“That is where it is, unfortunately”
Suzannah Wilson Overholt of the Office of Corporation Counsel, which is defending the City of Indianapolis in the Campbell case, disputes the allegations. She says there is no IPD policy for public body cavity searches when an arrestee is summoned to court. Overholt says any searches that occur are based on individual characteristics of the case.
“The summons policy has no effect on IPD procedures. These are appropriate searches incident to arrest, and the way those searches are conducted is governed by the federal Constitution and federal court decisions,” she says. Those court decisions allow police to conduct increasingly invasive searches if they have cause — such as feeling a lumpy object during a pat-down search — to believe contraband is concealed.
Overholt also says that IPD officers do not pull suspects’ pants down all the way to their knees, and do not do so in public view. “IPD is not conducting the kind of searches Mr. Campbell describes,” she says.
But more than a half-dozen local criminal defense attorneys tell NUVO that they have recently represented clients who were subjected to just such a search by IPD officers. One noted that a particular officer likes to use a flashlight in his so-called “butt searches.” The lawyers described male clients having their pants pulled down to the knees, their testicles and penis lifted up and their anus probed, all in a public setting. Attorney Andrew Maternowski points to a transcript of a June 2001 Marion County Superior Court hearing that included the following exchange between an IPD officer and a judge following testimony about a public body cavity search:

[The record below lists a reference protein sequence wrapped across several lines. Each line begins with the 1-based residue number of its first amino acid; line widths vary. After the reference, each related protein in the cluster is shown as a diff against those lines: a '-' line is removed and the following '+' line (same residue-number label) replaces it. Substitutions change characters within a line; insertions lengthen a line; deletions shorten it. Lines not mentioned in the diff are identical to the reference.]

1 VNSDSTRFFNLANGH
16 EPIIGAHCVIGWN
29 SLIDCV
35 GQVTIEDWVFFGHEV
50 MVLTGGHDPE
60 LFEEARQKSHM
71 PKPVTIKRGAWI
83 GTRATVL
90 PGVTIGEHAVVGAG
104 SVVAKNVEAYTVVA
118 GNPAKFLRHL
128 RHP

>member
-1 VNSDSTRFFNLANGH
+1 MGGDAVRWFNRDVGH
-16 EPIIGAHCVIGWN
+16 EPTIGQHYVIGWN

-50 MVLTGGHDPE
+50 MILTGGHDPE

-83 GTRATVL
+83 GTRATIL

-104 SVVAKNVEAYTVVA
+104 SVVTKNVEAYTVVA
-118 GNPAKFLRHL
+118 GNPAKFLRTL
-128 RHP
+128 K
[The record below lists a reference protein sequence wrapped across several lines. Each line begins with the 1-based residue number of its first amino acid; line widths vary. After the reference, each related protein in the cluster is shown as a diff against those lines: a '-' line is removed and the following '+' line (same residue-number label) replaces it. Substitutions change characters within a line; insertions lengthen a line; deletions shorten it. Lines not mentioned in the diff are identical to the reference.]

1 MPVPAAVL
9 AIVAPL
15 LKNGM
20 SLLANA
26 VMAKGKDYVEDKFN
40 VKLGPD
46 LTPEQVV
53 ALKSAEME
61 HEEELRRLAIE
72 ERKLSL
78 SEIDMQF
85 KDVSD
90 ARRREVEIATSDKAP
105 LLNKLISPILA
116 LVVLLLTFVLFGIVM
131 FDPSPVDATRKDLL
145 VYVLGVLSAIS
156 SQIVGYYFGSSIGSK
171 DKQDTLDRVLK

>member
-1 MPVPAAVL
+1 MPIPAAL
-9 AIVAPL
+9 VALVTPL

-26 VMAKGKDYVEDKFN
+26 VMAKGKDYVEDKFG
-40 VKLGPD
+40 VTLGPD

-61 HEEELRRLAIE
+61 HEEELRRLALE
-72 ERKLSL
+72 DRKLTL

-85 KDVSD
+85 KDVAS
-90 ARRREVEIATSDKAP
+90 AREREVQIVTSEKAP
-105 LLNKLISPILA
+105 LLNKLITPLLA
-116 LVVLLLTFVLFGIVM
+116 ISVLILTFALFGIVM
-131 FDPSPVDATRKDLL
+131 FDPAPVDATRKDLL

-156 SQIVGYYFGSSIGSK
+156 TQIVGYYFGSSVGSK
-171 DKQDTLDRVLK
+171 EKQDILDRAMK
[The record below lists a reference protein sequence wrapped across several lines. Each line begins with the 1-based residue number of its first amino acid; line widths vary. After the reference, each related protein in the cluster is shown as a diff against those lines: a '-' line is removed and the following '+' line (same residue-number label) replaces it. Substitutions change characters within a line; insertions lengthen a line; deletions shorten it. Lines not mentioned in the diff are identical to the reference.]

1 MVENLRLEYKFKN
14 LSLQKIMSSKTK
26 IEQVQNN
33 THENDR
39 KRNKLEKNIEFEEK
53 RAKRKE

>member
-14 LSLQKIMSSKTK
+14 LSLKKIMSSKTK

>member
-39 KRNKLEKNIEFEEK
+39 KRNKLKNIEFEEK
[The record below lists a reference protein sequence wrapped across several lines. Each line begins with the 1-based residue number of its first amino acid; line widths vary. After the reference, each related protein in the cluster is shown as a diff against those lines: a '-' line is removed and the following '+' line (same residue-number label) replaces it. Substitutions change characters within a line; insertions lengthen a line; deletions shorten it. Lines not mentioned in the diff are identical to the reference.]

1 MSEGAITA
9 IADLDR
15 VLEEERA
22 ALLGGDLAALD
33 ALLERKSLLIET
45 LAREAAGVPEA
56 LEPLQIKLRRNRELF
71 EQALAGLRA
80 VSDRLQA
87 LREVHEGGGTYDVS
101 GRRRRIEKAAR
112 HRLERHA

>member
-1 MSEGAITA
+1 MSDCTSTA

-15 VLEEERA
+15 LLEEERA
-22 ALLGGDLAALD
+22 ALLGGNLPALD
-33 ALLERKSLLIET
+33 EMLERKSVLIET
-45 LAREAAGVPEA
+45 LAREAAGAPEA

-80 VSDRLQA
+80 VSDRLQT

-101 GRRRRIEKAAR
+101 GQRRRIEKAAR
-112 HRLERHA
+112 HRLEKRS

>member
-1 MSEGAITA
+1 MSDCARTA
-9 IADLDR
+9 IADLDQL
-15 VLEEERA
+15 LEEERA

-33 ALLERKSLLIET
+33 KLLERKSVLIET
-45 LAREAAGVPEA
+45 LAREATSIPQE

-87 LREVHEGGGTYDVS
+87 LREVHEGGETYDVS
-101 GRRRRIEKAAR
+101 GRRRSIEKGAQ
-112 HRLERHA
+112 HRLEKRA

Court [Master Commissioner Israel Nunez Cruz]: Officer Bell, you testified that this procedure of strip search, checking the buttocks cavity is not something you learned at the [police] academy, where did you get authorization to do that?Officer Bell: Not the authorization, Your Honor, more or less from experience on the street. Learning that a lot of drug peddlers at the time seem to place crack cocaine in their buttock area.
Court: Is it the policy of the Indianapolis Police Department to do strip searches in public? Is that something that has been commonly done?
Officer Bell: If ... I can’t say commonly done, but it happens because that is where it is, unfortunately.
Court: This case shocks my conscience …
Criminal defense lawyer and former public defender Mike Moore, who has signed on to help represent Campbell in his lawsuit, says he has interviewed witnesses in five or six cases of public strip and body cavity searches, and has discussed several dozen more with other attorneys.
Moore says he is convinced that, despite the official denials, the technique is widespread. “It’s not a written policy, but cops learn from more experienced officers that this is where they should be looking for drugs.”
Fran Quigley is a contributing editor to NUVO, where this article originally appeared - ...